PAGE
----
Ohio Sheriff Won’t Allow His Officers To Carry Life Saving Opioid Antidote

I think most of us agree that we shouldn’t let people die in the streets if we can prevent it.  I don’t think that’s a very radical statement, especially for listeners of this show.  But apparently there’s a Sherriff in Ohio that disagrees with me.  Ohio, the state that gave us the concept of just being average, a university whose mascot should be a sexual predator, and also voted for Donald Trump in 2016, is now bringing us Sherriff Richard K. Jones, the paragon of virtue in Butler county.

Jones has said on multiple occasions that he will not give his deputies Naloxone, the lifesaving Opioid antidote that has been successful in saving so many from Opioid overdose.  Many police departments across the country are giving their officers Naloxone kits to save lives, but according to Jones, “I’m not the one that decides if people live or die. They decide that when they stick that needle in their arm” YES YOU ARE DICK, YOU DECIDE IF THEY LIVE OR DIE IF YOU HAVE THE ABILITY TO PROVIDE YOUR OFFICERS WITH LIFESAVING MEDICATION THAT COULD SAVE THEIR LIVES, AND YOU CHOOSE NOT TO!!!

You see, the Opioid epidemic in this country is one that almost every single elected official in this country has professed to care about, and it is far from an America only issue, countries across the world have been dealing with the effects of the massive growth of Heroin use and painkiller dependency.  Real lives are at risk, it is not theoretical, many police officers and firemen report using naloxone more and more as this crisis has grown, and Butler county is in the center of one of the most effected areas.

Dick jones goes on to say that his department doesn’t give injections for bee stings or diabetics, so why should they provide naloxone, calling it a burden to the taxpayers.  To be clear, Naloxone costs only about 35$ a dose, I suspect that calling out a coroner’s van costs more than that for Butler country, but it is the sheer callousness that bothers me so much. Yes, Naloxone is not a solution to the Opioid problem, it does not cure addiction, but if an addict dies they have no chance of overcoming their addiction.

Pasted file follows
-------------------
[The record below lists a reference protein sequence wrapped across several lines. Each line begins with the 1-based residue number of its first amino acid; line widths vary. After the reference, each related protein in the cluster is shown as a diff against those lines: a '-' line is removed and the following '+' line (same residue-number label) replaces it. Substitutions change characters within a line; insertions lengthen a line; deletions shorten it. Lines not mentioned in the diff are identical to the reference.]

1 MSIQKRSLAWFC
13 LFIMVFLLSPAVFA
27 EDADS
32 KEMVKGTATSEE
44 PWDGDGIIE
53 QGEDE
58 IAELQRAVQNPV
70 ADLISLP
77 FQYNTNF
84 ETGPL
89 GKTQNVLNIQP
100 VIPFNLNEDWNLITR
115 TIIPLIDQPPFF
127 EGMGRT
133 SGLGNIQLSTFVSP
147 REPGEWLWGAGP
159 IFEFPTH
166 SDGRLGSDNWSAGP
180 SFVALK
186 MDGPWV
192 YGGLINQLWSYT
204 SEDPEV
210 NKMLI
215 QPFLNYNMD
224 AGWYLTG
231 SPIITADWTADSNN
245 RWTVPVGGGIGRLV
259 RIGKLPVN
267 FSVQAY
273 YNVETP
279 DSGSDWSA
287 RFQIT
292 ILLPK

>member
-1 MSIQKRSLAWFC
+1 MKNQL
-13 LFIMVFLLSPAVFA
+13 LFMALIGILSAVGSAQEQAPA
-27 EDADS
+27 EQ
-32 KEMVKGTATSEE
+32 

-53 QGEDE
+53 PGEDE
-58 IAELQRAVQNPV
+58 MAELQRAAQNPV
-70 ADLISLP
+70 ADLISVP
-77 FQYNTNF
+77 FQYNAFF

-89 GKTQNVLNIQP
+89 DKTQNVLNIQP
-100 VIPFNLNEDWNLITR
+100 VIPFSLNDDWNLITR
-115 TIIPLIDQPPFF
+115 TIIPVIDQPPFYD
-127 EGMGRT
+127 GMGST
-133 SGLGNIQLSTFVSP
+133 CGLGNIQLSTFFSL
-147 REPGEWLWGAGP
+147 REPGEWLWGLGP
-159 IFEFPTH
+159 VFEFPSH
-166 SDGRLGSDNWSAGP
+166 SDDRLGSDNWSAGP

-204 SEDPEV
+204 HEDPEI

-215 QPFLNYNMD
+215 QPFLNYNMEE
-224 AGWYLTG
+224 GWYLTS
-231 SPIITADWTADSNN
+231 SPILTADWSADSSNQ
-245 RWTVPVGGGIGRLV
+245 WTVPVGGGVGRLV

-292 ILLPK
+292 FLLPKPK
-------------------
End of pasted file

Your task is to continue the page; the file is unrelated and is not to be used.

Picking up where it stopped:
Beyond that, there is a huge difference between giving insulin to diabetics, or epinephrine to someone in allergic shock and a dying heroin addict.  The Heroin addict is an outcast, someone society doesn’t care about.  In this very county, a city councilman actually proposed a “three strikes” style policy on sending ambulances to resuscitate people for Opioid issues.  That’s right, these people’s response to the Opioid problem seems to be, let them die.  I don’t know if they are seriously think the answer to the problem is to let all the addicts die and the problem will magically go away, but this is in the United States for Christs sake.  We should never, ever, have a government refuse to send an ambulance because they don’t think someone deserves it.

This problem has no one solution.  We need to increase heroin prevention, stop prescribing so many opioid painkillers, and make treatment programs more readily available to addicts.  But letting those whose life has spiraled downward to the point of an overdose die in the streets is not the answer.  And Sherriff Dick Jones can stick that in his pipe and smoke it.